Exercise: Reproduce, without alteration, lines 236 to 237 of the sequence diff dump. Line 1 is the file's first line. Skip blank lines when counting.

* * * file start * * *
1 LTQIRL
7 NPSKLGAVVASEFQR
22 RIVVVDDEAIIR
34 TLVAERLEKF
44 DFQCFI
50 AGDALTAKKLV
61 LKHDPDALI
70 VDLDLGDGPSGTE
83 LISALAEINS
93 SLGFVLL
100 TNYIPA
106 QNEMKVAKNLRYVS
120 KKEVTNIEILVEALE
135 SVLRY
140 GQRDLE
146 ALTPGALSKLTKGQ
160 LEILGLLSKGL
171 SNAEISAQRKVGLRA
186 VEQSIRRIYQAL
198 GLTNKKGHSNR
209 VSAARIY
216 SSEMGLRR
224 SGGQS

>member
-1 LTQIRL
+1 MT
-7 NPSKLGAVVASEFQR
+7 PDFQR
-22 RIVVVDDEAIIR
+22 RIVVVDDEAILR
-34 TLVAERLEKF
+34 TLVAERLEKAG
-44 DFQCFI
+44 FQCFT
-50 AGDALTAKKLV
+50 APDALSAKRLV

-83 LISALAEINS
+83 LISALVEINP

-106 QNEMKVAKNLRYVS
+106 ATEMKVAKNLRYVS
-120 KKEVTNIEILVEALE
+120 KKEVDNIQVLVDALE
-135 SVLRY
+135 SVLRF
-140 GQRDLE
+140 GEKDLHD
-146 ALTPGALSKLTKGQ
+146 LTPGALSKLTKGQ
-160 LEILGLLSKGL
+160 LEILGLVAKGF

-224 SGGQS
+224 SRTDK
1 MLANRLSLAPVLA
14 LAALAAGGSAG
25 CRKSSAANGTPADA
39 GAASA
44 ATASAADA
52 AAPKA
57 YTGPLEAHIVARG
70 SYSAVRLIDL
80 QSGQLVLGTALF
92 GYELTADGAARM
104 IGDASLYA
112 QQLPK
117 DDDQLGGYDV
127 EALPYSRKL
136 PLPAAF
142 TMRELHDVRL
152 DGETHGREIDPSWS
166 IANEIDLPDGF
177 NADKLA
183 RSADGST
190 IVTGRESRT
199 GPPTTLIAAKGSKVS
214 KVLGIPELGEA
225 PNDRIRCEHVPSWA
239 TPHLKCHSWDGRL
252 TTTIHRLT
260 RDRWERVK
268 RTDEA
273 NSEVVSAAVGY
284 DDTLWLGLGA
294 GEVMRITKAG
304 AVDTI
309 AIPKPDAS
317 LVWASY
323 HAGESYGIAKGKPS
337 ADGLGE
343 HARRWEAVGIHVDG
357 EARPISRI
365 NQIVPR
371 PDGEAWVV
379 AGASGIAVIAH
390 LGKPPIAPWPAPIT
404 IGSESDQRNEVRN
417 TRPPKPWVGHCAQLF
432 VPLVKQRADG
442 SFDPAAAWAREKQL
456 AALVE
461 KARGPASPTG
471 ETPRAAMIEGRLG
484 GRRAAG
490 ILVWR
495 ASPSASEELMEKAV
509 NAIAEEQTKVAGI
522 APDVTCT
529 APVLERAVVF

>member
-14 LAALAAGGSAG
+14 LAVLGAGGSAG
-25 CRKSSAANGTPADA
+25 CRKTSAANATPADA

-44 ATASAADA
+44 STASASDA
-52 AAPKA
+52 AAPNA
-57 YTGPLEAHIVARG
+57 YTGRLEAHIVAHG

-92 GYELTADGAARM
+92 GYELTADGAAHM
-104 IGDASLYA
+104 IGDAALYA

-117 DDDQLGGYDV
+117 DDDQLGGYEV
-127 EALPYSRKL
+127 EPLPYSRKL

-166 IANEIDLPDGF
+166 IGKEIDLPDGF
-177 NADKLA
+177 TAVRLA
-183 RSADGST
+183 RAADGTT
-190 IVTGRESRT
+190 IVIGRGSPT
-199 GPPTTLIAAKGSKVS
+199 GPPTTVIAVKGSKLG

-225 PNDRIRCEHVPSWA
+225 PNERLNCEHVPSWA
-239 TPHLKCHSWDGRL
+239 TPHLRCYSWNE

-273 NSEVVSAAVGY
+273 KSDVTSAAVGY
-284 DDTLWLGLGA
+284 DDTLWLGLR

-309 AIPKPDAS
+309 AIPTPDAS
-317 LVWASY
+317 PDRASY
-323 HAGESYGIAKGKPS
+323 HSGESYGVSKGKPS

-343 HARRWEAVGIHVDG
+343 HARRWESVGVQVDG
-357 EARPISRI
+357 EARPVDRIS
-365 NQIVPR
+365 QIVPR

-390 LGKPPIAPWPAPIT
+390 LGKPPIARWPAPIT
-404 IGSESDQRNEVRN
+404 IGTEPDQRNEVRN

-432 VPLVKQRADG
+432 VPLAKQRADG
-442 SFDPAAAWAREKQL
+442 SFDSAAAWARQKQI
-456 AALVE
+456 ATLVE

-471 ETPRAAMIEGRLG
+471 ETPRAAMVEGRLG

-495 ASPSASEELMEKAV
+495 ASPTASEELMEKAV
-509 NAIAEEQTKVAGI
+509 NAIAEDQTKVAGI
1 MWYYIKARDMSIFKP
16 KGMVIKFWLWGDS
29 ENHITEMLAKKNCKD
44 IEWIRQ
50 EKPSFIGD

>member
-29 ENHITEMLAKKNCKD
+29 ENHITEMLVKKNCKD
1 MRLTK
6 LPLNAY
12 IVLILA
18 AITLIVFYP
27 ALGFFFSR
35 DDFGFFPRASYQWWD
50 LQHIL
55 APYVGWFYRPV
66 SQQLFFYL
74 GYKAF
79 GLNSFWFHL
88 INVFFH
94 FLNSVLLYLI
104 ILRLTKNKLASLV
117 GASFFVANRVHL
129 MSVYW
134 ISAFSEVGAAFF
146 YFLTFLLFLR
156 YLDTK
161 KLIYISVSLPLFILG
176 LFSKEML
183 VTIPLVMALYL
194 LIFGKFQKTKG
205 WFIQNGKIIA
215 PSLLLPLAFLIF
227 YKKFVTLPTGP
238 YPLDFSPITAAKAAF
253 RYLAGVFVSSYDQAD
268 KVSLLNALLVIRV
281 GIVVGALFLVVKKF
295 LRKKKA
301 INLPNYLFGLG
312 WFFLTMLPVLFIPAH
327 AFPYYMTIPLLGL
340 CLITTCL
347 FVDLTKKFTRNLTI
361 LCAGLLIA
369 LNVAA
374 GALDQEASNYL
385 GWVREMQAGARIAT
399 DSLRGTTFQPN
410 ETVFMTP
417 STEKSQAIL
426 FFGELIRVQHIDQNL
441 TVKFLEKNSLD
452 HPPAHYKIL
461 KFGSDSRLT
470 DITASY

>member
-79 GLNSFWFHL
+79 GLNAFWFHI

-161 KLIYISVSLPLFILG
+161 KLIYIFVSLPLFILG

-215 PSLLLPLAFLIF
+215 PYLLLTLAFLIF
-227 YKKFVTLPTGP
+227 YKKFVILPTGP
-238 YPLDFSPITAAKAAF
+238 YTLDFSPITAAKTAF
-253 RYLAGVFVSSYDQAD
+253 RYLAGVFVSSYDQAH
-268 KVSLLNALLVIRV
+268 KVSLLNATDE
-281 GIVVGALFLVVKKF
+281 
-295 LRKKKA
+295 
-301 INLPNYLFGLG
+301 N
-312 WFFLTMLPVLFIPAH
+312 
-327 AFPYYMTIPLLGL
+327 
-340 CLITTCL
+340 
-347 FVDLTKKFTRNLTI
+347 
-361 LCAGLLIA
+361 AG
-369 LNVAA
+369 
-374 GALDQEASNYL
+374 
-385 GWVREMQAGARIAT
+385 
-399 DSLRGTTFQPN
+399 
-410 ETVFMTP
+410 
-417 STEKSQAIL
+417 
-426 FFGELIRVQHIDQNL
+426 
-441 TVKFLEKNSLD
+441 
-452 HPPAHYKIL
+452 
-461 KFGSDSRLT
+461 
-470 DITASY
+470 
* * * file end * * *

-227 YKKFVTLPTGP
+227 YKKFVILPTGP